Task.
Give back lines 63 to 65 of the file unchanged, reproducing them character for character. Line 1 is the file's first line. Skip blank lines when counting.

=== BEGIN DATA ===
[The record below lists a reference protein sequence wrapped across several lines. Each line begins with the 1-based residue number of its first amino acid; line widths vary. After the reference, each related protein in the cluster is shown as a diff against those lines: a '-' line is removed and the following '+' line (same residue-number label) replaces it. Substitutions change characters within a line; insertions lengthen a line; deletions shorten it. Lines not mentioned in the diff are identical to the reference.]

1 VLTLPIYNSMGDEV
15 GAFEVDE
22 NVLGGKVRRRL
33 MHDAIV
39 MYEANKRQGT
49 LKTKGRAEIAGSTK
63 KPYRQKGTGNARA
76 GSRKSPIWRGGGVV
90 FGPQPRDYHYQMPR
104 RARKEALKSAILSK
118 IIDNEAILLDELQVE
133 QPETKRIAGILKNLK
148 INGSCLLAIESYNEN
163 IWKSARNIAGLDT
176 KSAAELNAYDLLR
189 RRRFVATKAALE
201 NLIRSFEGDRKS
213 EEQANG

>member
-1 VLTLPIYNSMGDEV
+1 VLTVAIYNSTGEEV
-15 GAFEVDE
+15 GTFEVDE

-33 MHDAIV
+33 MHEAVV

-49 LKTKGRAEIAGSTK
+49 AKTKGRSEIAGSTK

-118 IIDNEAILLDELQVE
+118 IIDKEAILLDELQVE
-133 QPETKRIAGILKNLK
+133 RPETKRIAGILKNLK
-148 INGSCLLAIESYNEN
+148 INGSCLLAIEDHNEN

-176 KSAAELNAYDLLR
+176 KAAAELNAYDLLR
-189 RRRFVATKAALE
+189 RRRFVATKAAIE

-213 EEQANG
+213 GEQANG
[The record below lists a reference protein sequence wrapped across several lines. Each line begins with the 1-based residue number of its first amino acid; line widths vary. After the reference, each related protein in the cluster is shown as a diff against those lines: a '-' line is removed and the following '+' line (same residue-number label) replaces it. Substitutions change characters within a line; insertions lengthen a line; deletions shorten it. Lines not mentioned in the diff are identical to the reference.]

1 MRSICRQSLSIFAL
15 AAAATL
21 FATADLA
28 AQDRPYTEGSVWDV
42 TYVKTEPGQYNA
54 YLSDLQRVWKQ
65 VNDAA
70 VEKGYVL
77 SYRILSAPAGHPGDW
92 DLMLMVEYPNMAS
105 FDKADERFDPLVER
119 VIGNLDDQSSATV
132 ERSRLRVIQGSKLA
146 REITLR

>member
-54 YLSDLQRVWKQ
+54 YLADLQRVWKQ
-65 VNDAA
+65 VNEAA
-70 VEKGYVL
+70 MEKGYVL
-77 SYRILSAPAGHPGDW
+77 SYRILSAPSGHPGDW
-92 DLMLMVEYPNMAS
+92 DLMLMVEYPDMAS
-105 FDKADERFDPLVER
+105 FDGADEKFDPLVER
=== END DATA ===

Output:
-77 SYRILSAPAGHPGDW
+77 SYRILSAPSGHPGDW
-92 DLMLMVEYPNMAS